Trees can be lovely in the winter, too
During the winter months, I like to take long walks around my neighborhood and look at all the trees. Even in winter they are quite beautiful, and with all the leaves gone, the bark of all the trees really stands out in the landscape.
Tree bark—it sounds so simple, but there is a lot going on in the bark of a tree. The biology and function of a tree’s bark is
quite complex, and it is important that we protect it from injury or damage. If a tree’s bark is damaged, it can affect the overall health of the tree. In some cases, where the damage is severe, it can even kill the tree. This is why deer tree protection is so important for newly planted trees in areas where there are deer.
Kentucky landscapes have four distinct beautiful seasons, and it is important for the landscape to look good even in the winter. So, consider complex bark as an important visual element in the winter landscape. There are smooth, rough, corky, exfoliating and colorful barks, and each tree has a distinct or unique bark that can also be used to identify it. With some trees, it is the younger branches that have the most colorful bark. As the tree grows and matures, the bark on those mature areas changes and may not be as showy, while the new growth remains vibrant.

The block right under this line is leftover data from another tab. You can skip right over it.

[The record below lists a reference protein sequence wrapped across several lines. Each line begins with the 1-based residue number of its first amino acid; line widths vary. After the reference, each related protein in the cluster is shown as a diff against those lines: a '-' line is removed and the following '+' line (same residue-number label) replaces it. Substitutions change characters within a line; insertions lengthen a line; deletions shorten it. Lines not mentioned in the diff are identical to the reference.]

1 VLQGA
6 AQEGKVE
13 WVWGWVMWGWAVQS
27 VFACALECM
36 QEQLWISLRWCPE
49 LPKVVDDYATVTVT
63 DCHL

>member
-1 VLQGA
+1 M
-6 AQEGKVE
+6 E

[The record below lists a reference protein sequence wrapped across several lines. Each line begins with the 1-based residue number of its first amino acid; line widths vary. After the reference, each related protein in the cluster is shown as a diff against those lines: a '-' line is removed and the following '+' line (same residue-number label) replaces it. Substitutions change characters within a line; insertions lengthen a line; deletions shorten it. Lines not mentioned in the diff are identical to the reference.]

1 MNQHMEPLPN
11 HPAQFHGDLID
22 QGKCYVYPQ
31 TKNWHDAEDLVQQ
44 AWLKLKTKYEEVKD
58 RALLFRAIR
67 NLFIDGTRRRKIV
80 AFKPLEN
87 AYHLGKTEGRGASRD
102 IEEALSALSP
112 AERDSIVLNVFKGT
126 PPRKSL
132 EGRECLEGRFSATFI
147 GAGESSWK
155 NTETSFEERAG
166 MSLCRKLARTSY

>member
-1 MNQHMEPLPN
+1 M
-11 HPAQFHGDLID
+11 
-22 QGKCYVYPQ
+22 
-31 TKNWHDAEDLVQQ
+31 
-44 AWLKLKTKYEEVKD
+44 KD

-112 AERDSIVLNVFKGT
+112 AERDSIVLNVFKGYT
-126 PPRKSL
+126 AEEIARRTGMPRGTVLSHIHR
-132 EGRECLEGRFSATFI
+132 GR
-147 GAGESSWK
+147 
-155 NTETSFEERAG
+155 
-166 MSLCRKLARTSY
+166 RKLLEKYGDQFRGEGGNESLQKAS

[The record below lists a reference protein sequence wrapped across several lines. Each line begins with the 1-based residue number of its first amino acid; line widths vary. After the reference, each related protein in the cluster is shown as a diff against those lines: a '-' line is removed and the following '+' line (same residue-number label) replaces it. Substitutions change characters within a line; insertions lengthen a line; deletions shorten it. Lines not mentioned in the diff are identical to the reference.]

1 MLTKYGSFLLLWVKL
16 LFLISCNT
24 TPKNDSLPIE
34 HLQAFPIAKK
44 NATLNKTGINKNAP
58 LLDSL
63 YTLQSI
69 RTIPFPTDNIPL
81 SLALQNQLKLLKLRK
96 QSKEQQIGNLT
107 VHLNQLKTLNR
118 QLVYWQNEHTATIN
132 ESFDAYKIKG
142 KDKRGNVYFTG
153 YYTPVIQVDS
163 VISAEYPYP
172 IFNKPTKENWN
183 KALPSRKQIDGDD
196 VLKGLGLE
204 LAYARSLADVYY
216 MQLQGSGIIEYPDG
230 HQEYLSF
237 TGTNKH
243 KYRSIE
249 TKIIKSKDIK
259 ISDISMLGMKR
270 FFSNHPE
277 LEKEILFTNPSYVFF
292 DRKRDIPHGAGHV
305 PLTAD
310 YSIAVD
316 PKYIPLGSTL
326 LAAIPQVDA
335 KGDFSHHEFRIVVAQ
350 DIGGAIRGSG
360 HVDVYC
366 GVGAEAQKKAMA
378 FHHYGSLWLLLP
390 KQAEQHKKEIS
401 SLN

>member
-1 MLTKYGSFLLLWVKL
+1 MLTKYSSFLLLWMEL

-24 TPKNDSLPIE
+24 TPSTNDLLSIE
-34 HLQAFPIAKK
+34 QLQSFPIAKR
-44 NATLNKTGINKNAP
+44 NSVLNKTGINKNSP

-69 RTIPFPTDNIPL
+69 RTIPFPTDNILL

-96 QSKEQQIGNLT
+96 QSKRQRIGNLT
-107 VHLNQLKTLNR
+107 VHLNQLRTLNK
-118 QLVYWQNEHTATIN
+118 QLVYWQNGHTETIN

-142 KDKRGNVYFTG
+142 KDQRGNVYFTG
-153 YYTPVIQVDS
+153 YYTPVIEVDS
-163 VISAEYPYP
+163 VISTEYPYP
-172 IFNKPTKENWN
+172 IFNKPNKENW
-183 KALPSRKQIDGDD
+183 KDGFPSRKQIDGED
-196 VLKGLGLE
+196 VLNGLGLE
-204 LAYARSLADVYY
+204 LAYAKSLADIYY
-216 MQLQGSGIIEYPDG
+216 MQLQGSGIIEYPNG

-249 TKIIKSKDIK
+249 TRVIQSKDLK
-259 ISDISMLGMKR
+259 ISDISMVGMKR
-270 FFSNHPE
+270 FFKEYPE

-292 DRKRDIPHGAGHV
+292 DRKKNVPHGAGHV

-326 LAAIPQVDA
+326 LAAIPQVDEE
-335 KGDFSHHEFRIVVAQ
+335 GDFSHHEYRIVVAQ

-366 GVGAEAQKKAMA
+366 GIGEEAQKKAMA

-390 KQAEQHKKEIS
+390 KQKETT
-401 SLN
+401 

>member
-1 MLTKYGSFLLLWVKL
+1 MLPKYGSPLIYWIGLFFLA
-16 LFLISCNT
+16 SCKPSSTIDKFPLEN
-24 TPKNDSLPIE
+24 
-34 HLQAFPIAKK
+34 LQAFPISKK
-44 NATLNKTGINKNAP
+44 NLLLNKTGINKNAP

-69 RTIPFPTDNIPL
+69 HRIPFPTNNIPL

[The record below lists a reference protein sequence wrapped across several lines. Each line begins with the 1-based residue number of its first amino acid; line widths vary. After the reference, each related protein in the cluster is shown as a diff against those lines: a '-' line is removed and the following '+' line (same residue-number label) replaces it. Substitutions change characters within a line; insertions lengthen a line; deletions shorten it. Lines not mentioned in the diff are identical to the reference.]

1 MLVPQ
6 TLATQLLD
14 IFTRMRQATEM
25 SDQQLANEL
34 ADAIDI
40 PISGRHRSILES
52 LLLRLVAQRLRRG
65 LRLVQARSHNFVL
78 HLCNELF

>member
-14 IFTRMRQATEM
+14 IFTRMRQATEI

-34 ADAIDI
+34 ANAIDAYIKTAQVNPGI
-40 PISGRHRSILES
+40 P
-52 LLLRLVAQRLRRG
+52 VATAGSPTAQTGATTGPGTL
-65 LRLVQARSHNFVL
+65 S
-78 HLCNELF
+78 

Beauty is in the eye of the beholder, but a few of the most notable trees with beautiful bark are lacebark elm, sycamore, river birch, paperbark maple, lacebark pine and crape myrtle. All sizes and shapes of trees can have beautiful bark, so consider how the bark looks when deciding to plant your new tree.
SHELLY NOLD is a horticulturist and owner of The Plant Kingdom. Send stories and ideas to her at The Plant Kingdom, 4101 Westport Road, Louisville, KY 40207.